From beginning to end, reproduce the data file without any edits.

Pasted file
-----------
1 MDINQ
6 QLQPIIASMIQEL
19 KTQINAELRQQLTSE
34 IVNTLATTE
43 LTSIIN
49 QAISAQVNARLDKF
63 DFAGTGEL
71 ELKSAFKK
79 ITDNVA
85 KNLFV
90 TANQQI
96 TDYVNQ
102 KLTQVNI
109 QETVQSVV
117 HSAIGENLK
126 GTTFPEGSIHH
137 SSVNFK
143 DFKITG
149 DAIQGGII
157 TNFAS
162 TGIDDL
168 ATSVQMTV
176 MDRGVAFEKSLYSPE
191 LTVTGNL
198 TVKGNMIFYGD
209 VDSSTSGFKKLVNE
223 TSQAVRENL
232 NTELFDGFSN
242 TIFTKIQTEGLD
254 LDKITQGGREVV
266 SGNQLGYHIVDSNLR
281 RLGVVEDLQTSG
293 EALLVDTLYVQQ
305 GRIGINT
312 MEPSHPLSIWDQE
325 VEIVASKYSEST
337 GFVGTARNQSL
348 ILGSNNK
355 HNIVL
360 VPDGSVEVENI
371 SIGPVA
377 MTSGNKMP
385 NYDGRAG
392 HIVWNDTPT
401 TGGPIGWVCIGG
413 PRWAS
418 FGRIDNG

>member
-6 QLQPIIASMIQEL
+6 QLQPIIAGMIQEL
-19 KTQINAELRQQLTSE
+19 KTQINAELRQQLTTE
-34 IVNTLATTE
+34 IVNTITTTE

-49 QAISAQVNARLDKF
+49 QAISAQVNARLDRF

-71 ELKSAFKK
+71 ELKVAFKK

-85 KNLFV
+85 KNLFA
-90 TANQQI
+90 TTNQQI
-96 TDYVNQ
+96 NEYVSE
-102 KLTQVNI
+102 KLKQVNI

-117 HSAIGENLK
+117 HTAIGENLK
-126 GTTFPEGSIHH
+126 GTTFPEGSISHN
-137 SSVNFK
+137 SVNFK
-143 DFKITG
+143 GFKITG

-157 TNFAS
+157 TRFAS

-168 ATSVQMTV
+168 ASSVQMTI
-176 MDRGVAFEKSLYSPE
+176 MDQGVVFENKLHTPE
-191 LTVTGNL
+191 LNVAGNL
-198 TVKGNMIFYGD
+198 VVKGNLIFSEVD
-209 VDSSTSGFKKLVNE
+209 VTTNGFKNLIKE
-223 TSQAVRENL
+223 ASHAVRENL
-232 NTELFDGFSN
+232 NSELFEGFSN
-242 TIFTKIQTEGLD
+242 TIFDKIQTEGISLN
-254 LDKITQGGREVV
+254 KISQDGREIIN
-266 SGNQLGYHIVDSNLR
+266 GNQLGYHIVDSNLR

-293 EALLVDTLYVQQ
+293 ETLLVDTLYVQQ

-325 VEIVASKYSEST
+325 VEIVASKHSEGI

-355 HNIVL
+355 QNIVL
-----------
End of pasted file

1 MDINQ
6 QLQPIIASMIQEL
19 KTQINAELRQQLTSE
34 IVNTLATTE
43 LTSIIN
49 QAISAQVNARLDKF
63 DFAGTGEL
71 ELKSAFKK
79 ITDNVA
85 KNLFV
90 TANQQI
96 TDYVNQ
102 KLTQVNI
109 QETVQSVV
117 HSAIGENLK
126 GTTFPEGSIHH
137 SSVNFK
143 DFKITG
149 DAIQGGII
157 TNFAS
162 TGIDDL
168 ATSVQMTV
176 MDRGVAFEKSLYSPE
191 LTVTGNL
198 TVKGNMIFYGD
209 VDSSTSGFKKLVNE
223 TSQAVRENL
232 NTELFDGFSN
242 TIFTKIQTEGLD
254 LDKITQGGREVV
266 SGNQLGYHIVDSNLR
281 RLGVVEDLQTSG
293 EALLVDTLYVQQ
305 GRIGINT
312 MEPSHPLSIWDQE
325 VEIVASKYSEST
337 GFVGTARNQSL
348 ILGSNNK
355 HNIVL
360 VPDGSVEVENI
371 SIGPVA
377 MTSGNKMP
385 NYDGRAG
392 HIVWNDTPT
401 TGGPIGWVCIGG
413 PRWAS
418 FGRIDNG

>member
-6 QLQPIIASMIQEL
+6 QLQPIIAGMIQEL
-19 KTQINAELRQQLTSE
+19 KTQINAELRQQLTTE
-34 IVNTLATTE
+34 IVNTITTTE

-49 QAISAQVNARLDKF
+49 QAISAQVNARLDRF

-71 ELKSAFKK
+71 ELKVAFKK

-85 KNLFV
+85 KNLFA
-90 TANQQI
+90 TTNQQI
-96 TDYVNQ
+96 NEYVSE
-102 KLTQVNI
+102 KLKQVNI

-117 HSAIGENLK
+117 HTAIGENLK
-126 GTTFPEGSIHH
+126 GTTFPEGSISHN
-137 SSVNFK
+137 SVNFK
-143 DFKITG
+143 GFKITG

-157 TNFAS
+157 TRFAS

-168 ATSVQMTV
+168 ASSVQMTI
-176 MDRGVAFEKSLYSPE
+176 MDQGVVFENKLHTPE
-191 LTVTGNL
+191 LNVAGNL
-198 TVKGNMIFYGD
+198 VVKGNLIFSEVD
-209 VDSSTSGFKKLVNE
+209 VTTNGFKNLIKE
-223 TSQAVRENL
+223 ASHAVRENL
-232 NTELFDGFSN
+232 NSELFEGFSN
-242 TIFTKIQTEGLD
+242 TIFDKIQTEGISLN
-254 LDKITQGGREVV
+254 KISQDGREIIN
-266 SGNQLGYHIVDSNLR
+266 GNQLGYHIVDSNLR

-293 EALLVDTLYVQQ
+293 ETLLVDTLYVQQ

-325 VEIVASKYSEST
+325 VEIVASKHSEGI

-355 HNIVL
+355 QNIVL